A bit on Hydraulics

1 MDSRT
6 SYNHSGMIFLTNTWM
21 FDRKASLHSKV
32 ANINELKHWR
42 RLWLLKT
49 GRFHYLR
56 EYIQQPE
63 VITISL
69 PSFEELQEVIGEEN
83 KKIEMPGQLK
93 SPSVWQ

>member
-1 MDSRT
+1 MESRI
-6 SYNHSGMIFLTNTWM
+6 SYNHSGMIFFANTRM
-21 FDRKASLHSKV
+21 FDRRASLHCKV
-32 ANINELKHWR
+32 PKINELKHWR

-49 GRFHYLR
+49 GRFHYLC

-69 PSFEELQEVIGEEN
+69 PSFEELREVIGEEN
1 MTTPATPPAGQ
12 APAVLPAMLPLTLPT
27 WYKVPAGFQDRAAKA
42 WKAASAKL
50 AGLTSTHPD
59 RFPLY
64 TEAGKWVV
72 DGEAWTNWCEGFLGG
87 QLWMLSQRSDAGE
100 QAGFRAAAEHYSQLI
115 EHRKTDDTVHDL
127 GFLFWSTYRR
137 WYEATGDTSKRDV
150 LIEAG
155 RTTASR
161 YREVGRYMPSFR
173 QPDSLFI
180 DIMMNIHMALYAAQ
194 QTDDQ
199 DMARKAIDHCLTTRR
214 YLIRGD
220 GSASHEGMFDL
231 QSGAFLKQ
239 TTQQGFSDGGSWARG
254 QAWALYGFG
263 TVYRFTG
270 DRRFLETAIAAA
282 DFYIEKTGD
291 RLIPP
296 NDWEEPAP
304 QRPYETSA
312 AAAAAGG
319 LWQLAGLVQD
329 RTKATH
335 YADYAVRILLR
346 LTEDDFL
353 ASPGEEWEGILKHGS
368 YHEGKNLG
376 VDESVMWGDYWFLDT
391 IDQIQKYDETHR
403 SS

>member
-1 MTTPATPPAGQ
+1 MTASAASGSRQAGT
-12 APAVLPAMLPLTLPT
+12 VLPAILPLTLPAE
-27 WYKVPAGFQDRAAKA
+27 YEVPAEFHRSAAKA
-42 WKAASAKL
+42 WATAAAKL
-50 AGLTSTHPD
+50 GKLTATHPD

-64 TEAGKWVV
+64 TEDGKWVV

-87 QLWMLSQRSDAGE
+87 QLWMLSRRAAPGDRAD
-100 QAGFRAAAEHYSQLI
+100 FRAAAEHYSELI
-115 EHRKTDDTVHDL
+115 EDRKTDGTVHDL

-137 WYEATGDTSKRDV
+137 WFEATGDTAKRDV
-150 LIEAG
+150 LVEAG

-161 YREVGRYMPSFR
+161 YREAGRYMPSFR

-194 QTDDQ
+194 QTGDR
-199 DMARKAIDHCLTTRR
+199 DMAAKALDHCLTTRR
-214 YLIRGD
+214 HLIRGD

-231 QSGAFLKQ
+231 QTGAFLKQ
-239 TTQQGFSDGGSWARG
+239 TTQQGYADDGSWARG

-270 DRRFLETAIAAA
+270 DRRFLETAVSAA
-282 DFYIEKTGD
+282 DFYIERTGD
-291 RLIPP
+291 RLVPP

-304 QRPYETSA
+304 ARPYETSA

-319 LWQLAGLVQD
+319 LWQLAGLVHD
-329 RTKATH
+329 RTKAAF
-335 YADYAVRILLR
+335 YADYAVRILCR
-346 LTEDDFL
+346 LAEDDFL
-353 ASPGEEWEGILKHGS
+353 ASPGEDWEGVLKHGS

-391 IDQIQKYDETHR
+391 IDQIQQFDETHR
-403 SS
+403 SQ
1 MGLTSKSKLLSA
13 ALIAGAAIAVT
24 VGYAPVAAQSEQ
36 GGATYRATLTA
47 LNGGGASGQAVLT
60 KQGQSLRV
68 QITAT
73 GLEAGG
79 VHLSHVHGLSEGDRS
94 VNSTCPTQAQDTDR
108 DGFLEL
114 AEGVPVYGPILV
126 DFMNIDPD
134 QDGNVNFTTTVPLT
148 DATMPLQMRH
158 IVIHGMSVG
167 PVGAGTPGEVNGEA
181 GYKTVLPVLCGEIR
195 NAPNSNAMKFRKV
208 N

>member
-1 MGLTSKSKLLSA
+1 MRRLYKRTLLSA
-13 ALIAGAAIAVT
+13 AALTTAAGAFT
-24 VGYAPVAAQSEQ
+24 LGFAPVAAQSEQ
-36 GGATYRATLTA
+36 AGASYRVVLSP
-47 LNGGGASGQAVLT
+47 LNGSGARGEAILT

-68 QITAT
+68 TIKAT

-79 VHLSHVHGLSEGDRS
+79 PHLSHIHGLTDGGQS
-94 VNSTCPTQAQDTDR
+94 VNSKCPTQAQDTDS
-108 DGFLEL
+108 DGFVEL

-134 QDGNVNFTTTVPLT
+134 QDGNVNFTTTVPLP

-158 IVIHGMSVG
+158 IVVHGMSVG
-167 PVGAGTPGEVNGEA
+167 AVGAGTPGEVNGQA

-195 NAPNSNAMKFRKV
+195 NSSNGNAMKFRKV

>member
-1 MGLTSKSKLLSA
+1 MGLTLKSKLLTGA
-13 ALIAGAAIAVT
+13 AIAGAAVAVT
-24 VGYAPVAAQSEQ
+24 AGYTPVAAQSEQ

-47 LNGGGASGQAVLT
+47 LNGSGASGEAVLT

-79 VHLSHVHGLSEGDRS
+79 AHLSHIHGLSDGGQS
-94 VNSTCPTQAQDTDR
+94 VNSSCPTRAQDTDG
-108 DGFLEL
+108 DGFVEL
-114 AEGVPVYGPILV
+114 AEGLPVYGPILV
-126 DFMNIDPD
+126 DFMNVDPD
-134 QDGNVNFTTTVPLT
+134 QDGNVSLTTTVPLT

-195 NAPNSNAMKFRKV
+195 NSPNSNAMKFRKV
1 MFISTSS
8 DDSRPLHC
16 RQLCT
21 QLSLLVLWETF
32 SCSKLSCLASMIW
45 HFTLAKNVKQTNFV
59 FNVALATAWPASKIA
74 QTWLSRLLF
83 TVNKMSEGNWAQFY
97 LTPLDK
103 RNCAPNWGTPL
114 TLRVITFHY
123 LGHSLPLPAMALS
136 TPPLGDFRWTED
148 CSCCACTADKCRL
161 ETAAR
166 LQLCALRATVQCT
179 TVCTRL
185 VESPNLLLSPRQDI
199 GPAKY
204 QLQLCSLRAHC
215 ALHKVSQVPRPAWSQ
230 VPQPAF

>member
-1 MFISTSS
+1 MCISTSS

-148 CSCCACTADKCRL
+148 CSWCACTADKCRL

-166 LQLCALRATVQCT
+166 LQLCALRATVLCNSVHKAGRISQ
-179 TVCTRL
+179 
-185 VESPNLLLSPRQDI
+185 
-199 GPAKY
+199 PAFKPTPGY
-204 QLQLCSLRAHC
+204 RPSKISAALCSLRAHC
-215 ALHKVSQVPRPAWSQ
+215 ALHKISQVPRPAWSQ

In a hydraulic system, a number of components are used to convert a power source into hydraulic pressure to do a task not easily achieved with the original power source. An example; say you have only a somewhat small gasoline motor, and want to make a nice portable log splitter. From experience you know that you have to use a wedge shaped object to spread the wood from the end to cause it to split. You know that a 12# maul swung as hard as you can will not always split the wood so you want lots of force to push the wedge into the wood to effect the split. To have the small gas engine do the work you need to take the relative rotational energy at the output shaft and convert that into a linear motion to push the wedge, or some other way of getting that wedge into the wood with great force. So one way is to use a hydraulic cylinder to push the wedge. A straight linear push is what hydraulic cylinders do well. So a simple frame that holds the cylinder on one end and at the other either the wedge or an end stop. In any case the cylinder rod and the fixed end trap the wood between a flat and a wedge and the wood is split. But wait, it it is not yet split because the hydraulic cylinder needs hydraulic fluid, flowing with pressure to move. So you need a pump to make the fluid flow and to take some of the energy from the engine rotating shaft and raise the pressure of the fluid. So now on your frame you make a mount, and bolt the engine down. You then have to somehow couple the shaft from the engine to the pump, so one of several styles of coupling is used and the pump is connected to the engine. You also have to mount the pump either to the engine case or the frame to keep it in place and prevent it just spinning with the shaft. OK so now we have that engine mounted, and the pump mounted, how to get that fluid to the cylinder so it does not just spray around. Tube, pipe and hoses are used. Rather obviously they have to be able to hold the pressure. But wait, we also want to be able to split more then ONE piece of wood, so we have to be able to put oil to both ends of the cylinder as we desire to change the direction of the cylinder, so now we have to add a valve, and more of those tubes, pipes or hoses, again all able to take the full pressure we will see when the wood is strong and the pressure must be high. But what happens when the wood is TOO strong? Since most pumps move a fixed amount of oil for every revolution, if the cylinder stalls, and the fixed amount of oil is moved every revolution of the motor what happens? Since oil is almost non compressible, the pressure will rise till one of several things happens. The wood will split, the coupling between the motor and pump will fail, the frame will fail, the engine will stall or the weakest item will fail and spray oil. SOOO>>> we also need an item called a pressure relief valve that opens to let fluid flow so the pressure stays at or below the safe range. Last but not least a container of some sort is required to hold that oil. Do we need a container to hold the oil? Can't we just take the oil coming from the cylinder as it moves and feed it right back to the pump to have energy added and send it to the other side? Since we have a cylinder with only one rod coming out one end NO. The rod displaces oil so the amount of oil displaced as the cylinder moves in the direction that extends the rod is less then need to fill the side without the rod and vice versa. That tank is often the item given the least thought of the system. The lowly tank has several functions. It must hold the fluid without leaking. It gives the fluid a place to rest, to give foam a chance to float up and dissipate, for particles to settle out and also an important thing - a place to let the heat flow from the oil, through the tank walls and out into the air.